The Indian Supreme Court passed a historic judgment today to uphold the Delhi High Court's decision that paved the way for right to information (RTI) to be applicable to the office of the chief justice.
The court held that the office is a public authority under the Right to Information Act, reports live law.
"Transparency does not undermine judicial independence. Judicial independence and accountability go hand in hand. Disclosure is a facet of public interest", said Justice Sanjiv Khanna who wrote the majority opinion on behalf of the bench. Justices Ramana and Chandrachud wrote separate but concurring judgments.
The Court asked the information commissioner to apply a test of proportionality while entertaining applications seeking information from CJI's office, keeping in mind right to privacy and independence of the judiciary.
"Right to privacy and the right to information go hand in hand. None can take precedence over the other", said Justice Ramana concurring with Justice Khanna's opinion.
"The judiciary must be protected from surveillance. RTI can be used as a tool for keeping an eye on the judiciary", Justice Ramana added.
Judicial independence does not entail preclusion from the rule of law, observed Justice Chandrachud.
The information about assets of judges does not constitute personal information and cannot be exempted from RTI. Judiciary cannot function in total isolation as judges enjoy the constitutional post and discharge the public duty, added Justice Chandrachud.
The Constitution bench comprising of Chief Justice of India Ranjan Gogoi and Justices NV Ramana, DY Chandrachud, Deepak Gupta and Sanjiv Khanna had heard the appeal.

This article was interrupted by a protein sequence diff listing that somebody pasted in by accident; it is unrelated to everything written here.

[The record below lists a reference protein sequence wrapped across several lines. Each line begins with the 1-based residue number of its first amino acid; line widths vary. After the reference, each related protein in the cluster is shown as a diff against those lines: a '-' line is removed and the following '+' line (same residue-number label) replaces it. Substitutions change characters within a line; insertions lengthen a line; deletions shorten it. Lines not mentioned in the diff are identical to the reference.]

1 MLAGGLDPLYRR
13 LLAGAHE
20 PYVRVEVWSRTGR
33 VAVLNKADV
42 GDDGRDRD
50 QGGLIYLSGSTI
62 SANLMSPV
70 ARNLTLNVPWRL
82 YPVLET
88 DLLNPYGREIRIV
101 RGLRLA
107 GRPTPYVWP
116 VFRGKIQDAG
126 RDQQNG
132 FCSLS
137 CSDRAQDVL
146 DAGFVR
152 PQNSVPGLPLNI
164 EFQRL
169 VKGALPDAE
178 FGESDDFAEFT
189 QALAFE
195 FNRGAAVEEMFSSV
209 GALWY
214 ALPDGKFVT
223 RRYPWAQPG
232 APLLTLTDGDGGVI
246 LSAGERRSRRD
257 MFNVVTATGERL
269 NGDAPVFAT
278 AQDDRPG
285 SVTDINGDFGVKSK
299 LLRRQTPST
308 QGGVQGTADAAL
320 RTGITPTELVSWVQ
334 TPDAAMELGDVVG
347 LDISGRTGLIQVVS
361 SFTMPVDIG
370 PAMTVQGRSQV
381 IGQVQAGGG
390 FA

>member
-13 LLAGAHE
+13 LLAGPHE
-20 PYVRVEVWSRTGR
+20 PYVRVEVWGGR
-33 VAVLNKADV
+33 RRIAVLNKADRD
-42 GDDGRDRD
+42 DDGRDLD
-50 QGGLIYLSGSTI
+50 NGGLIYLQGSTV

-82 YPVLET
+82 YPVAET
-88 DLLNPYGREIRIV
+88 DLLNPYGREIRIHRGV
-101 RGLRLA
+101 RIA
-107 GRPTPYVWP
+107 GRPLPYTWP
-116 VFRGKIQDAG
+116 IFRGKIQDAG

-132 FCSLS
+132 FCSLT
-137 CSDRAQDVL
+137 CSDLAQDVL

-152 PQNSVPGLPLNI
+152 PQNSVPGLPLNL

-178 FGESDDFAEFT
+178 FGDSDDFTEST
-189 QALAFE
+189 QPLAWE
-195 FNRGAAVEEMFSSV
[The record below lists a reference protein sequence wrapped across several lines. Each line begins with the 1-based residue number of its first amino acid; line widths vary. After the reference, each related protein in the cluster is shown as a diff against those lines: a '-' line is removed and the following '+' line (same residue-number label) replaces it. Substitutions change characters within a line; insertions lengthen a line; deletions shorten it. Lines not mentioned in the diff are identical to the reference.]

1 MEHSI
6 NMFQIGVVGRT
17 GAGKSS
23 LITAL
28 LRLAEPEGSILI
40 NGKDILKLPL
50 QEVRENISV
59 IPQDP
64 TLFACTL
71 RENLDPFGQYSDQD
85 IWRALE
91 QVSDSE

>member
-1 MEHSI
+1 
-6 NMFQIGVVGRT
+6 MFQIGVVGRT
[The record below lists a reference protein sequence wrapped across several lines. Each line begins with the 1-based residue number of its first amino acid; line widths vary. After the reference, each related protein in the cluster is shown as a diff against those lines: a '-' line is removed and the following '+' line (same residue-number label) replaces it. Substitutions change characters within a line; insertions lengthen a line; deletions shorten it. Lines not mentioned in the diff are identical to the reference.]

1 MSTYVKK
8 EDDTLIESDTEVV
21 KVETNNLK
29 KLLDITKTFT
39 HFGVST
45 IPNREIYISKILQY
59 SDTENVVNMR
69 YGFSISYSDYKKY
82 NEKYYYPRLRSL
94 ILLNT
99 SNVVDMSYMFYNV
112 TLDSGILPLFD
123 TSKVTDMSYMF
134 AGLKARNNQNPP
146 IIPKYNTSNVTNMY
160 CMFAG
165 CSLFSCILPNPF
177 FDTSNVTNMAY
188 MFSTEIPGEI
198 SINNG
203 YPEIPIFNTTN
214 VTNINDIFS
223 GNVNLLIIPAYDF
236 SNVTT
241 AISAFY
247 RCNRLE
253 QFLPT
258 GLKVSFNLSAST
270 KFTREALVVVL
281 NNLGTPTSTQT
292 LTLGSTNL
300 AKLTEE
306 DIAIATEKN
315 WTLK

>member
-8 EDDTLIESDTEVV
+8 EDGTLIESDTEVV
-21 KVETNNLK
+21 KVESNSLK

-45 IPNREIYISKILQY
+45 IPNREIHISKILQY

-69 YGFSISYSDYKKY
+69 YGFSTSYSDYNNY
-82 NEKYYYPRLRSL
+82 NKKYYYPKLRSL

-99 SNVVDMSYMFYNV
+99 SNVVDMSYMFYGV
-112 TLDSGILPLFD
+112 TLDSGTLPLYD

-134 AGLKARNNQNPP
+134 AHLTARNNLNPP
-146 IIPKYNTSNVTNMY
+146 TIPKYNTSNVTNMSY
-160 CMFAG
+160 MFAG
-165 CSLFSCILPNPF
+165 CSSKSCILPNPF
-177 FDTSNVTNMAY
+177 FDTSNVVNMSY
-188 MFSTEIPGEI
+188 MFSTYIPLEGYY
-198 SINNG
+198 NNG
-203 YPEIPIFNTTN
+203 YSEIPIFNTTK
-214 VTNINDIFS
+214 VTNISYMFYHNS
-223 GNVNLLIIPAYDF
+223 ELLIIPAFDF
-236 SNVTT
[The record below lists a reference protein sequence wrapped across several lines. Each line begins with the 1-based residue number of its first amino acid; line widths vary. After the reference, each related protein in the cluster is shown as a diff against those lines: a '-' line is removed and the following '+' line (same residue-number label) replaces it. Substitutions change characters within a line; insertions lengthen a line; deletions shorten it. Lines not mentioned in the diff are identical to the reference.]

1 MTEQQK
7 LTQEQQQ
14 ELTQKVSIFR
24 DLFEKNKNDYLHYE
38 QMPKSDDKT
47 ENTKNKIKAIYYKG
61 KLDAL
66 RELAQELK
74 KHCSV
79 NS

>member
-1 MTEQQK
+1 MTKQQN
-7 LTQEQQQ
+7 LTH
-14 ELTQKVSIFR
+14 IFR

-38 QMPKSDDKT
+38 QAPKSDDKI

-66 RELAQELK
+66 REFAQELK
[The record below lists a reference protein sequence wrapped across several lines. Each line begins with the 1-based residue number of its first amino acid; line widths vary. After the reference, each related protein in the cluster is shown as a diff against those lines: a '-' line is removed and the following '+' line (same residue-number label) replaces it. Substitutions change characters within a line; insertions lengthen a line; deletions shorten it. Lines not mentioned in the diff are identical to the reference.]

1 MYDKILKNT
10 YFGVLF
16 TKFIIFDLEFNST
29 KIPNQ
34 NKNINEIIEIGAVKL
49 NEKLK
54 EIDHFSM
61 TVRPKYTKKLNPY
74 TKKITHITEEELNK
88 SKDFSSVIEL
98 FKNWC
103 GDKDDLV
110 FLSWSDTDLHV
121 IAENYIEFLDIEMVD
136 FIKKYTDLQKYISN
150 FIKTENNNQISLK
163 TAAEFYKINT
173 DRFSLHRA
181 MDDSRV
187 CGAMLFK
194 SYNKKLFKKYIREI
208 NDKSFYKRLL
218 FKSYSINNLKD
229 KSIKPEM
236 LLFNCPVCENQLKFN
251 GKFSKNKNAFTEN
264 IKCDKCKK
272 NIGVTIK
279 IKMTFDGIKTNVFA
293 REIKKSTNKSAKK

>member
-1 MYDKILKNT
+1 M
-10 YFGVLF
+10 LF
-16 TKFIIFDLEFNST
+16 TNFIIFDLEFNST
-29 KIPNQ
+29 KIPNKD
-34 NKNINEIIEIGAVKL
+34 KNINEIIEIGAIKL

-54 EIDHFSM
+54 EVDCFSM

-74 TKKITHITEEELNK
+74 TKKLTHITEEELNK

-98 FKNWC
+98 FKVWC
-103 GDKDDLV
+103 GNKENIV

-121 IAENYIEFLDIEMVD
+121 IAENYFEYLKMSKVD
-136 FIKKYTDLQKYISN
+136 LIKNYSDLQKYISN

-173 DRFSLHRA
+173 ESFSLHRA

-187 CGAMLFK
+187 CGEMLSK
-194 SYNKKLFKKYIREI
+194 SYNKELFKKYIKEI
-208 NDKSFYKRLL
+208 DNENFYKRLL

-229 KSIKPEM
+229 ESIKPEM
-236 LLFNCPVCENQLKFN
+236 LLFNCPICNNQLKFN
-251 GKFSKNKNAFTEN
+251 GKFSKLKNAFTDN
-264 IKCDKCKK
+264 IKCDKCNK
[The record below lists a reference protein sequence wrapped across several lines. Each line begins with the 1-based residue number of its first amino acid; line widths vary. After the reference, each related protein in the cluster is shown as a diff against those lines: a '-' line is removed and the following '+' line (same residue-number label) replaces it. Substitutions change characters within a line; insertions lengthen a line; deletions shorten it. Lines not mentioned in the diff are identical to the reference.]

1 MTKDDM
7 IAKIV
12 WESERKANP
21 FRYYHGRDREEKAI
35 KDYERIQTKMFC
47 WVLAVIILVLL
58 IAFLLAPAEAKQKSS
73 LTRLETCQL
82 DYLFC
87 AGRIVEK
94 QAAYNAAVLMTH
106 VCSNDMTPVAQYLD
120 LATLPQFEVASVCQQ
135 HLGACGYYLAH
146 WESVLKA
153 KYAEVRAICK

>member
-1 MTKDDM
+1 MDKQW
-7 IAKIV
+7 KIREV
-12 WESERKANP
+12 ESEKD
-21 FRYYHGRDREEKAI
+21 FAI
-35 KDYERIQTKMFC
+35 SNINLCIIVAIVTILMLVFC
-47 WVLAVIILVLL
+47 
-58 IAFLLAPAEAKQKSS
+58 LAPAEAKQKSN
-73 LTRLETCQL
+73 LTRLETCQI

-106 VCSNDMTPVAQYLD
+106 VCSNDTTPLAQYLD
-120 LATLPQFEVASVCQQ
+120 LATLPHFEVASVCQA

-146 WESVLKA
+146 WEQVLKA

Three-Judge bench of Delhi High Court comprising the then Chief Justice A P Shah, Justice Vikramjeet Sen and Justice S Muralidhar had upheld the single bench judgment that Supreme Court and the Chief Justice of India have statutory duty to furnish the information sought by citizens regarding the functioning and administration of the Supreme Court. The single bench had dismissed the challenge against the order of Central Information Commission whereby it had directed the Supreme Court CPIO to provide the information requested by Subhash Chandra Agarwal for the supply of information concerning the declaration of personal assets by the Judges of the Supreme Court.
These appeals, though filed in the year 2010, were referred to the Constitution bench only in August 2016 by a three-judge bench headed by Justice Ranjan Gogoi. The bench also referred the following questions formulated by a bench of Justice B. Sudershan Reddy and Justice SS Nijjar along with the appeals.
Whether the concept of independence of judiciary requires and demands the prohibition of furnishing of the information sought? Whether the information sought for amounts to interference in the functioning of the judiciary?
Whether the information sought for cannot be furnished to avoid any erosion in the credibility of the decisions and to ensure free and frank expression of honest opinion by all the constitutional functionaries, which is essential for effective consultation and for making the right decision?
Whether the information sought for is exempt under Section 8(i)(j) of the Right to Information Act?